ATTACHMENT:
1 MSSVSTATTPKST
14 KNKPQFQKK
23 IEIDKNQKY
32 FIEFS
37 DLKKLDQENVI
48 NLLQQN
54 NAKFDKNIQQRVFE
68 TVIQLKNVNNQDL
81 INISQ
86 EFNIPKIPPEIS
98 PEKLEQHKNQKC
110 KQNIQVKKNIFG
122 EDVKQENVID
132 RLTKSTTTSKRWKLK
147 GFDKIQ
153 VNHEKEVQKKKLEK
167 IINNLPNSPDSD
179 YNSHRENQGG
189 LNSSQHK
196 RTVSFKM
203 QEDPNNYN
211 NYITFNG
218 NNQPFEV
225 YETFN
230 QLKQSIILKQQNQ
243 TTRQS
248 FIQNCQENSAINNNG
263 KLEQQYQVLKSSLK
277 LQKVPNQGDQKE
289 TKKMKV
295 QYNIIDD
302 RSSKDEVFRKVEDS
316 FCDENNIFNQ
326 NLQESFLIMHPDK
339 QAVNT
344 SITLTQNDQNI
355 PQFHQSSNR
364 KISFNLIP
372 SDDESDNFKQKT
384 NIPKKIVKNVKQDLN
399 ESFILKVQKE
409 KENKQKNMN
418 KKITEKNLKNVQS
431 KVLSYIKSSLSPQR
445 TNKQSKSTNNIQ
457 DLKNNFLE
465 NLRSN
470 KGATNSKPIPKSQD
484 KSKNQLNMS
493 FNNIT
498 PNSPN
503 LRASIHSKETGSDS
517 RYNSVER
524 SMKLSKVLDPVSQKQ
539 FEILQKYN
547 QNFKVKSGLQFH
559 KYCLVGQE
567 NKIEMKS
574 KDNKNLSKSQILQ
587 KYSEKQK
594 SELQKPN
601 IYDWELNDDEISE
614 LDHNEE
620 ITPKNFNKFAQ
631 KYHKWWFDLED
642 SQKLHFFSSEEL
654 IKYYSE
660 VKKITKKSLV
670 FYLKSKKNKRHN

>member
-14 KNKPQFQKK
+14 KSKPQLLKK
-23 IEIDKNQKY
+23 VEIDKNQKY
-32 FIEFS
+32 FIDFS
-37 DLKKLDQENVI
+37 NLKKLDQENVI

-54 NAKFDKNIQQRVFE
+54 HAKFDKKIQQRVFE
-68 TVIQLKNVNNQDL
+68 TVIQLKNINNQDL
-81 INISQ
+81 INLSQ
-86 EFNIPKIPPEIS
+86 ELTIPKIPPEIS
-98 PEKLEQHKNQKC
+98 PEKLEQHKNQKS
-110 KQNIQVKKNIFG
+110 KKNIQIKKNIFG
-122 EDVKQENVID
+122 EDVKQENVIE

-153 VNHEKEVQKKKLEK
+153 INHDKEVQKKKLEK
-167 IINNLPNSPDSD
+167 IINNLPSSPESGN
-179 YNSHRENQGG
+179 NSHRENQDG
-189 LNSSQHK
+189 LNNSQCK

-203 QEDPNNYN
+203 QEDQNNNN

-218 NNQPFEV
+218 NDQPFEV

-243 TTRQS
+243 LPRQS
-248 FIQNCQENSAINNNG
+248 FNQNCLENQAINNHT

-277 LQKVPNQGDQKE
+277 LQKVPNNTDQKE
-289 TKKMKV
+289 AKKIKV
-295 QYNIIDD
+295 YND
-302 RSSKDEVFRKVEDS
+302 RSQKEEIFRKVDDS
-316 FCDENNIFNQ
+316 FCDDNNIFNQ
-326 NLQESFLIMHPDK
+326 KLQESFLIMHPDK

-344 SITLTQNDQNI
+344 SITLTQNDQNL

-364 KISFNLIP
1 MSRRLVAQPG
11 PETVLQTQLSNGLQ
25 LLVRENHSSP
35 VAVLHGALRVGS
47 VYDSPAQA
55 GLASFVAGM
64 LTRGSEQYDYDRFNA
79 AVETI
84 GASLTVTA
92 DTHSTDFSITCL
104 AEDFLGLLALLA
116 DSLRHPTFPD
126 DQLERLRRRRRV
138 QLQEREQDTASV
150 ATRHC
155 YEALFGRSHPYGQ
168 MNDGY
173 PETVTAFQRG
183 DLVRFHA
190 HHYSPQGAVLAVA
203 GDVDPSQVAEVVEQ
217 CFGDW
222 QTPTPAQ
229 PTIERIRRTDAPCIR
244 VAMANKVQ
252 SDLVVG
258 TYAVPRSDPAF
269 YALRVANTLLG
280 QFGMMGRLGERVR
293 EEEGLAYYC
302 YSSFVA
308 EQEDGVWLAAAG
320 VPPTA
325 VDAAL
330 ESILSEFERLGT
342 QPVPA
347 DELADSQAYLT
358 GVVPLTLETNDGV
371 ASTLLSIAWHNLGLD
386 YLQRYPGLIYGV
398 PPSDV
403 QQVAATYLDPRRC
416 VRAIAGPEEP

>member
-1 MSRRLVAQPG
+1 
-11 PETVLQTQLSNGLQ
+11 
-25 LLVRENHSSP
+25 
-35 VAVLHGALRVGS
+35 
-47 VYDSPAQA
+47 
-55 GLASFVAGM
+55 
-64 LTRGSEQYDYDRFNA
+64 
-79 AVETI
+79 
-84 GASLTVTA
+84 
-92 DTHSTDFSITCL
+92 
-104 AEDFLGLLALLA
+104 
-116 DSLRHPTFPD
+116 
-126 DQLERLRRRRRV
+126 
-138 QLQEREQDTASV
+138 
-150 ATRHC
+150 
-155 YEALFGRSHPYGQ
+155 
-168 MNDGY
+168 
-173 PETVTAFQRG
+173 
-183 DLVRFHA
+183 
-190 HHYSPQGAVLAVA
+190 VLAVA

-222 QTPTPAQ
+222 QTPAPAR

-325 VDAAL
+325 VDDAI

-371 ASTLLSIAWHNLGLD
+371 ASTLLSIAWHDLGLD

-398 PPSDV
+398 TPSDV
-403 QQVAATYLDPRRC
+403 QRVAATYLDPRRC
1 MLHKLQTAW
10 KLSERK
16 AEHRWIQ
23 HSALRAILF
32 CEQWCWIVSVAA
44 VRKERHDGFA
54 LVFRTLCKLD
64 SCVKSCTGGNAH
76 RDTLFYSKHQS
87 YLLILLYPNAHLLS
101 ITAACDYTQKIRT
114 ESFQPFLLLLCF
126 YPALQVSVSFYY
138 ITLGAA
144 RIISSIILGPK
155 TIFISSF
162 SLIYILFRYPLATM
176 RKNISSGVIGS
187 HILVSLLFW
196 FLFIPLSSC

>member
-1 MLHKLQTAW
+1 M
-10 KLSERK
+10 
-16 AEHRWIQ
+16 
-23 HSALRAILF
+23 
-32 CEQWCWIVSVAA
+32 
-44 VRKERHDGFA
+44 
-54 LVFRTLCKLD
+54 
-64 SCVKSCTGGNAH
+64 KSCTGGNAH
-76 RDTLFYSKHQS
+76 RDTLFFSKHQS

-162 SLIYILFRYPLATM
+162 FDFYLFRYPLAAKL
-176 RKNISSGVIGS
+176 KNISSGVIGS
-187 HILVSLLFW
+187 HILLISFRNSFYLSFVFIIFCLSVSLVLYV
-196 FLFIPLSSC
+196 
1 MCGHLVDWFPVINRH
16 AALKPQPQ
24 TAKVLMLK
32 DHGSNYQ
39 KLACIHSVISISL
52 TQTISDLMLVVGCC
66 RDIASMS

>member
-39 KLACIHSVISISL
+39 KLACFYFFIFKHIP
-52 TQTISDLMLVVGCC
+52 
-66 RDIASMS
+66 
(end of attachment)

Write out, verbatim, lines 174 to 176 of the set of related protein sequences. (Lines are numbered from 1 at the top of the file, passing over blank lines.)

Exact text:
-35 VAVLHGALRVGS
+35 
-47 VYDSPAQA